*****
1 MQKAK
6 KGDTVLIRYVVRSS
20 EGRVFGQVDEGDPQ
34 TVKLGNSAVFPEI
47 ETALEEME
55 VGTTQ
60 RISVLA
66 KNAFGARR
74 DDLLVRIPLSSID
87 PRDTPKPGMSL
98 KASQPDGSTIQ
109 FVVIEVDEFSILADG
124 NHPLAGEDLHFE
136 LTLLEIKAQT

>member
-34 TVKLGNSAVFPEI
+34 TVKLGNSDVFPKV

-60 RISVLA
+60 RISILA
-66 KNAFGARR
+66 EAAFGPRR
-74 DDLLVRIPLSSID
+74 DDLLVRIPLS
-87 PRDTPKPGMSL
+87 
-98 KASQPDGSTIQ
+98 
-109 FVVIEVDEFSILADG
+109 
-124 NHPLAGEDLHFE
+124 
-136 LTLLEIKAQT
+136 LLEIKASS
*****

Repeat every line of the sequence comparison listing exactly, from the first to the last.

1 MQKAK
6 KGDTVLIRYVVRSS
20 EGRVFGQVDEGDPQ
34 TVKLGNSAVFPEI
47 ETALEEME
55 VGTTQ
60 RISVLA
66 KNAFGARR
74 DDLLVRIPLSSID
87 PRDTPKPGMSL
98 KASQPDGSTIQ
109 FVVIEVDEFSILADG
124 NHPLAGEDLHFE
136 LTLLEIKAQT

>member
-34 TVKLGNSAVFPEI
+34 TVKLGNSDVFPKV

-60 RISVLA
+60 RISILA
-66 KNAFGARR
+66 EAAFGPRR
-74 DDLLVRIPLSSID
+74 DDLLVRIPLS
-87 PRDTPKPGMSL
+87 
-98 KASQPDGSTIQ
+98 
-109 FVVIEVDEFSILADG
+109 
-124 NHPLAGEDLHFE
+124 
-136 LTLLEIKAQT
+136 LLEIKASS